L. Rafael Reif, president of MIT, announced last week that he would release documents relating to Aaron Swartz, the gifted computer programmer who killed himself earlier this year. The 26-year-old was being prosecuted for downloading academic papers that MIT had licensed from the publishing company JSTOR when he killed himself.
Swartz's punishment could have led to 35 years in prison and $1 million in fines. Some have argued that prosecutorial threats along with his depression led to his eventual suicide. The details of his death in January were widely discussed, but with the new release of these MIT documents, it is likely that the events preceding his death will once more be in the news.
What should not be missed in this tragic story is the importance of the dissemination of academic knowledge that Swartz clearly understood.
Academics such as scientists communicate their results of research and study by publishing articles in peer-reviewed journals. They do not make money off their publications. In this respect, they differ from creative artists such as musicians or writers, who may earn royalties or fees.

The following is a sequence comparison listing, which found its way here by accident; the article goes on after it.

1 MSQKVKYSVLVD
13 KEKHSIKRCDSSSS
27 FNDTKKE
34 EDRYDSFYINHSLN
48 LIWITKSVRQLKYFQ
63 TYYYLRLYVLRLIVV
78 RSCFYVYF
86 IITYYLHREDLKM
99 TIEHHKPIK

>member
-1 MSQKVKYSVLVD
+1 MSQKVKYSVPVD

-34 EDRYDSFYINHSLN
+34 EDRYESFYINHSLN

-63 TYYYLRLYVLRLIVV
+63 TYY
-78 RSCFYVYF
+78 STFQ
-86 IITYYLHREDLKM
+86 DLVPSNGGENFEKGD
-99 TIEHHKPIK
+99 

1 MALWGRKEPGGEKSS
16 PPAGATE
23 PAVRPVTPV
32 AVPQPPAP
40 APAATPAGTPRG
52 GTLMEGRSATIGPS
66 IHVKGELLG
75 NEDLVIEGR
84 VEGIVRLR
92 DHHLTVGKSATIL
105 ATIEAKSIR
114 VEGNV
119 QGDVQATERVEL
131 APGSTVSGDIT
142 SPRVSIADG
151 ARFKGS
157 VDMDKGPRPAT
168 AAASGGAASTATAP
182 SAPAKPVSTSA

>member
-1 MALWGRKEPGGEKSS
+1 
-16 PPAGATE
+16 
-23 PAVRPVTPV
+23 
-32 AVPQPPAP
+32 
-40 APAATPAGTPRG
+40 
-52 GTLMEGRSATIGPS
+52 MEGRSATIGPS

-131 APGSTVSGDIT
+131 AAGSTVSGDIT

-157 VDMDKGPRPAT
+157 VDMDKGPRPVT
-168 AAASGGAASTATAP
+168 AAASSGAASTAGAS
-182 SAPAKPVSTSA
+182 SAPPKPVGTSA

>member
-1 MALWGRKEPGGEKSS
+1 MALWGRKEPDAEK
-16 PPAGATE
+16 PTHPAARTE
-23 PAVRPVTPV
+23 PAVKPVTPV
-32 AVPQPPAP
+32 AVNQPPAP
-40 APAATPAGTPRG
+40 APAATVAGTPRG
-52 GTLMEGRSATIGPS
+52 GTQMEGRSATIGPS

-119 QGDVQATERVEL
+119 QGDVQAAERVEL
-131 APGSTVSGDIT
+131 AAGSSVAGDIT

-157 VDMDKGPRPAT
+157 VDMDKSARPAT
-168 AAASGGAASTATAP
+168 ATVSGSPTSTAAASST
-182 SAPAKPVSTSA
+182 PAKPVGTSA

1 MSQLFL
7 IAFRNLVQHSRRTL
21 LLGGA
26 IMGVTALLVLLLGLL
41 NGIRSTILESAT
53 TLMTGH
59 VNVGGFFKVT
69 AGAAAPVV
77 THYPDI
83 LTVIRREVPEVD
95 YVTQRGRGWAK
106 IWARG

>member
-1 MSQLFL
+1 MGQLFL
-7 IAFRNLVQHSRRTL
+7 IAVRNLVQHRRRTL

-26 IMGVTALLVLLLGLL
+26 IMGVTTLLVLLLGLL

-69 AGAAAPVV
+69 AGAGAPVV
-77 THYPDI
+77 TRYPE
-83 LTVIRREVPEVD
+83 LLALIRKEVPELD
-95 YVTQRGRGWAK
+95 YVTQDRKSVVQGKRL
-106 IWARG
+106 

The community of scientists reviews each other's papers, free of charge. What is gained here is prestige: prestige in being published, or prestige in serving as a reviewer. While prestige doesn't directly translate into monetary gain, it is an important factor in gaining tenure, being promoted, and competing for grants from granting agencies.